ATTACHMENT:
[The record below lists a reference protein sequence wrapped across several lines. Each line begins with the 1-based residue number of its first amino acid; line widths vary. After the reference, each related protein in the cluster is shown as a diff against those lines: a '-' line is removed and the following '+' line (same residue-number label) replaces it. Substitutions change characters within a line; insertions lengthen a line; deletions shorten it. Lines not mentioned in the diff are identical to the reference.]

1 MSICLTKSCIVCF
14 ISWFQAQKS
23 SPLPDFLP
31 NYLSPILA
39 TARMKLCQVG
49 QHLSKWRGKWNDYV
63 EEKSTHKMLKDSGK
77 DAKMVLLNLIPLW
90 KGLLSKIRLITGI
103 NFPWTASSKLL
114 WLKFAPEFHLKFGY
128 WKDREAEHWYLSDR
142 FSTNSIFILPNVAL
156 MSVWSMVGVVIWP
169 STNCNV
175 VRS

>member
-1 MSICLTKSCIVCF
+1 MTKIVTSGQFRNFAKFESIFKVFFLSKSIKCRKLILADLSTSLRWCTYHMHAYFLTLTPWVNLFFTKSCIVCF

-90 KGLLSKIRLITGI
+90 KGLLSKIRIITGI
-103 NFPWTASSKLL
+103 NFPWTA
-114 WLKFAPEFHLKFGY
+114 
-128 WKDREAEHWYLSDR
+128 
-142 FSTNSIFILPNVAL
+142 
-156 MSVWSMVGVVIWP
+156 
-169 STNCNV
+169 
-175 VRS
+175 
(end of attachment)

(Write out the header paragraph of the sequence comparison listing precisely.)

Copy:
[The record below lists a reference protein sequence wrapped across several lines. Each line begins with the 1-based residue number of its first amino acid; line widths vary. After the reference, each related protein in the cluster is shown as a diff against those lines: a '-' line is removed and the following '+' line (same residue-number label) replaces it. Substitutions change characters within a line; insertions lengthen a line; deletions shorten it. Lines not mentioned in the diff are identical to the reference.]